After completing type and message rate constraint checking, the addressing mode for the network variable is determined, block 824. If there is only one destination (e.g., temp1_controls), subnet-node addressing is used using the subnetnode structure given below to create an entry in address table 901. Address table 901 will be discussed in greater detail below. The address entered in the address table 901 is the address of the destination node (e.g., in the case of temp1_controls, the address of fan_1 is entered in the address table of temp_sensor_1; conversely, the address of temp_sensor_1 is entered in the address table of fan_1 to allow for such functions as polling of the current status of the network variable). The address table index entry 912 is set to correspond to the location in the address table 901 corresponding with the address entered in the address table 901. For example, in the case of the bind set of Appendix Table III, if the address of FAN_1 is entered as a network address 913 in the address table 901 at entry 001, the address table index entry 912 of the network variable table 903 corresponding to the network variable id assigned to the connection temp1_controls is written with the address 001. In this way, whenever messages are sent on the network by temp_sensor_1 indicating the value of temp_high has been updated, the address table index is used to lookup the address of the destination node of such a message. A message is then sent, addressed to the destination node, including the network variable id and the new value. The destination node then receives the message and is able to update the value of its corresponding network variable “fan_on”.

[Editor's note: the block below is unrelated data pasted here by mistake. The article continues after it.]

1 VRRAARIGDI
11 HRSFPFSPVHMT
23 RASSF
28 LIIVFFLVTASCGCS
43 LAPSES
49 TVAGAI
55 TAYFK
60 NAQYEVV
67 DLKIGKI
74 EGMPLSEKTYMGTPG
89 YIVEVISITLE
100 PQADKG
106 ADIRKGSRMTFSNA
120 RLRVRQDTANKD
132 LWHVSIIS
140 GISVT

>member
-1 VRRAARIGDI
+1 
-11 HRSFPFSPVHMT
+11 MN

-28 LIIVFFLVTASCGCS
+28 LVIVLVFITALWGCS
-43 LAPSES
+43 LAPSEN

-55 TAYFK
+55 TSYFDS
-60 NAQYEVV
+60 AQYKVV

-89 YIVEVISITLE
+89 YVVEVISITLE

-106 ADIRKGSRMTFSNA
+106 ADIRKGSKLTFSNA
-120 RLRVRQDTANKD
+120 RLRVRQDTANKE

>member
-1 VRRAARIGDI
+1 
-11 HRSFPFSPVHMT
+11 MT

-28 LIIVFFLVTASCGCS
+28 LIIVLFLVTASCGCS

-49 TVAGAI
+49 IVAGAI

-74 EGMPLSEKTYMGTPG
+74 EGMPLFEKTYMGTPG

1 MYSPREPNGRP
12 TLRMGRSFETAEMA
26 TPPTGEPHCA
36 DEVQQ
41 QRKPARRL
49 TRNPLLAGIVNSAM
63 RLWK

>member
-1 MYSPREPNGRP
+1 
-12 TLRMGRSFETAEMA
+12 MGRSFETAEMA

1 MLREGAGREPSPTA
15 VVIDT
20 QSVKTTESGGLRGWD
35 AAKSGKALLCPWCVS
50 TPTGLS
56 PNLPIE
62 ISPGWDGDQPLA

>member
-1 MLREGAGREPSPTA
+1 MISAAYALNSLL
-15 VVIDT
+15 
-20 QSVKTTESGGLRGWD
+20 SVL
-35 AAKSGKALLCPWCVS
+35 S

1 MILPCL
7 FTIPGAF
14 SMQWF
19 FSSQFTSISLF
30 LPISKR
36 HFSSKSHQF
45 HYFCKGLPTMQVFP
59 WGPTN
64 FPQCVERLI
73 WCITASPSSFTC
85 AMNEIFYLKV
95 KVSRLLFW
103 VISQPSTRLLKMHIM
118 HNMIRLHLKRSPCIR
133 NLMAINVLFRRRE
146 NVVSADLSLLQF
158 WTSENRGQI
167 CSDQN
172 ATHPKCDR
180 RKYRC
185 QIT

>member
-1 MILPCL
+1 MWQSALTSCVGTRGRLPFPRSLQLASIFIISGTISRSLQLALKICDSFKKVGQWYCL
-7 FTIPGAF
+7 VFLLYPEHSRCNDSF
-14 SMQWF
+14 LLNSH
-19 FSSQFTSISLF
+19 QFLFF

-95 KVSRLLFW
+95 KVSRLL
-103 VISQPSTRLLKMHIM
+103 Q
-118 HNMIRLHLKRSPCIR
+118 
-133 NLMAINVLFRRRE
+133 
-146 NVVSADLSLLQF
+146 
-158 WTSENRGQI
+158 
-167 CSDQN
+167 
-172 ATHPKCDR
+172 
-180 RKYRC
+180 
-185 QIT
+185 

If there is more than one destination node (e.g., temp2_controls), group addressing is used using the above group address structure to create an entry in the address table 901. In the case of group addressing, a set of sender and destinations for the network variable is constructed. For example, in the case of the connection temp2_controls, the set of sender and destinations includes temp_sensor_2, fan_1 and fan_2.
Other optimization steps are also provided by the binder of the preferred embodiment and are described in further detail below.
After determining an addressing mode, for each unique set of sender and destinations (unique without respect to which nodes are senders and which nodes are receivers), a group address is assigned to the set, block 825. The group address is propagated to the address table of each of the nodes in the set and stored in their respective address tables 901. The address table index value 912 for the entry corresponding to the group address is updated to index the address table 901 at the new entry. For example, group1 is defined to include temp_sensor_2, fan_1 and fan_2 and the group address is stored at entry 002 of the address table 901. Then, the address table index 912 for each of the three nodes temp_sensor_2, fan_1 and fan_2 is updated to point to the new address table entry.